Keep Calm and Don’t Plagiarize
Yes. I have fallen prey to that awful poster. It’s just so catchy. So here is your gratuitous picture:
Academic integrity is a huge topic at universities. Many times, academic integrity violations can have serious consequence, sometimes even expulsion from the university, so it’s taken pretty seriously (See our own academic integrity policies at legal.uncc.edu/policies/up-407). Citation can be a tricky process, especially when you’re first learning. Don’t worry, the WRC is here to help; we’ve got lots of practice with proper citations. But why does academia care so much?
I guess the first thing we need to talk about is the fact that in the United States, we follow what is called the Western definition of academic integrity. This idea is built around ownership of ideas, something that is very important in individualistic, capitalist cultures. If you own an idea, you can take credit for it, win awards for it, and make money off it, so Westerners tend to be very concerned with assigning proper ownership. This can be new if you’re an international student and used to another definition of academic integrity.
In different cultures, the definition of academic integrity can change; this isn’t bad, it’s just different. When you immerse yourself in an academic culture, you will be judged by that culture’s standard. Bottom line: if you’re studying in the US, you need to follow the standards developed by Western academic integrity and defined by your university. UNC Chapel Hill has a great handout on plagiarism, found here: http://writingcenter.unc.edu/handouts/plagiarism/.
Ownership of ideas is the key phrase in that last paragraph to illustrate why universities take such a hard stance on plagiarism. But there are other reasons, perhaps better reasons, why we cite our sources so well.
We cite others both to give them ownership of their ideas and to show our original work. Simply put, we’re giving credit where credit’s due. Another reason we cite is to show readers the path we took to get to our conclusions. This allows readers to see that we’ve done the proper background research, that our conclusions are sound, and that we’ve actually thought about what we’ve written, fitting our new information or conclusions in with current knowledge. A great benefit of proper citations is that it creates authority for you. The reader can see that you take your work seriously. Drawing out this path for readers also allows them to take the same path. They can pursue more information or try to recreate your research to discover new things for themselves.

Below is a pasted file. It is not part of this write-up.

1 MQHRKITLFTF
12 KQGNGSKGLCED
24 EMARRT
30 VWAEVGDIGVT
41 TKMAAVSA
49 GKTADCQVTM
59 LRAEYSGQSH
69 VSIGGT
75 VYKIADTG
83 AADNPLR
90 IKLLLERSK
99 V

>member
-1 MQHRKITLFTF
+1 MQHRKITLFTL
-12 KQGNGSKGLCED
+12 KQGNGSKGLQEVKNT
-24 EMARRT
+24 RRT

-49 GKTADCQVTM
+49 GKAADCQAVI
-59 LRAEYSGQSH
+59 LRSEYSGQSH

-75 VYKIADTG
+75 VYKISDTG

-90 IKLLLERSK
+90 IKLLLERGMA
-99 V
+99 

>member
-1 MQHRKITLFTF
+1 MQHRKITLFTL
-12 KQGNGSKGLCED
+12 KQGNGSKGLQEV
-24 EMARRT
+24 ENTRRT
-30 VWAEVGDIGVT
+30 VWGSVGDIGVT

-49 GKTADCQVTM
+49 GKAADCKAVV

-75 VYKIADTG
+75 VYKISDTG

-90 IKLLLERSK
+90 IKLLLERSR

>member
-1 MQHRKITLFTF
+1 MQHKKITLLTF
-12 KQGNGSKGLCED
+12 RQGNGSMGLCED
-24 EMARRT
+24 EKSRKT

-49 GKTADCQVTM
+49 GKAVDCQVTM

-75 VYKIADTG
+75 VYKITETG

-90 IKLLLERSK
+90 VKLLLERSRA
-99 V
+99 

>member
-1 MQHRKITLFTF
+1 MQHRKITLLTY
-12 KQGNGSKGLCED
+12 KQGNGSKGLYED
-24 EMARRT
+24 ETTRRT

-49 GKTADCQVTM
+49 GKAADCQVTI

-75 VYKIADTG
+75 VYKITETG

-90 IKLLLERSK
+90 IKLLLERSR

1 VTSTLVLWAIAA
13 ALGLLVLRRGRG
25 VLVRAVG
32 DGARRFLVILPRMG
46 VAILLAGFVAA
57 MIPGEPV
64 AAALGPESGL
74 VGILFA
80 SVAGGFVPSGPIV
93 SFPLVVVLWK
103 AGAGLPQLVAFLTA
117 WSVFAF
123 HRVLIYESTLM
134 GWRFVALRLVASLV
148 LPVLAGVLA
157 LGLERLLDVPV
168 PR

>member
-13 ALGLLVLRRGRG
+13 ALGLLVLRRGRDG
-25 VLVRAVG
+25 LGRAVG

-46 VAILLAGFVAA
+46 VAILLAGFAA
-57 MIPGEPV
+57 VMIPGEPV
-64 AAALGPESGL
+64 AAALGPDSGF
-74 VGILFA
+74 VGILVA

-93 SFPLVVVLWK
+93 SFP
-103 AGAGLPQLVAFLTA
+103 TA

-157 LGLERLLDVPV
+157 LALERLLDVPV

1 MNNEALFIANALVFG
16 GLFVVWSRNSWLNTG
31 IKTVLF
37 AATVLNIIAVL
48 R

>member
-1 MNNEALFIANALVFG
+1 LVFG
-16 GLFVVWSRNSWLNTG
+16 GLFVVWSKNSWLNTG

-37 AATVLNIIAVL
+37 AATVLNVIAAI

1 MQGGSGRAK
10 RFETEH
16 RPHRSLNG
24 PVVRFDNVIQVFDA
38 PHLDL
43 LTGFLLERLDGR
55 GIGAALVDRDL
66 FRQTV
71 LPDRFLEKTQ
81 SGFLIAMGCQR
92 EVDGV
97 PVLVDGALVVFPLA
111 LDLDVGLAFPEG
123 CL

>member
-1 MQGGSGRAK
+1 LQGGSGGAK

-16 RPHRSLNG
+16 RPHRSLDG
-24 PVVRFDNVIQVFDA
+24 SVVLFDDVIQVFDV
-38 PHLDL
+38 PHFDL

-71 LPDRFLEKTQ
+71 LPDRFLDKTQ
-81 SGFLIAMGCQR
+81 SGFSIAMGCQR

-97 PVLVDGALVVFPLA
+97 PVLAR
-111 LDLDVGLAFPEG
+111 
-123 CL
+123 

Overall, citations are not there to make your life hard. They’re there to help you, the people who are reading you, and the people you read. However, citation practices may vary across disciplines. It’s a good idea to find an authority in your field and ask them about proper citation practices so that you can be a fully contributing member of your discourse community. If you have questions about paraphrasing, directly quoting, and citing, please, come in and see us. We’d love to help.
The librarians at Atkins are also here to help as well. Check out the UNC Charlotte Library Citation Guides (http://guides.library.uncc.edu/CitationGuides) and their Citation Workshop calendar for upcoming events.
For some more information on academic integrity in writing, take a look at this tutorial from UMUC’s Effective Writing Center (http://www.umuc.edu/writingcenter/plagiarism/index.cfm)
Good luck and happy writing.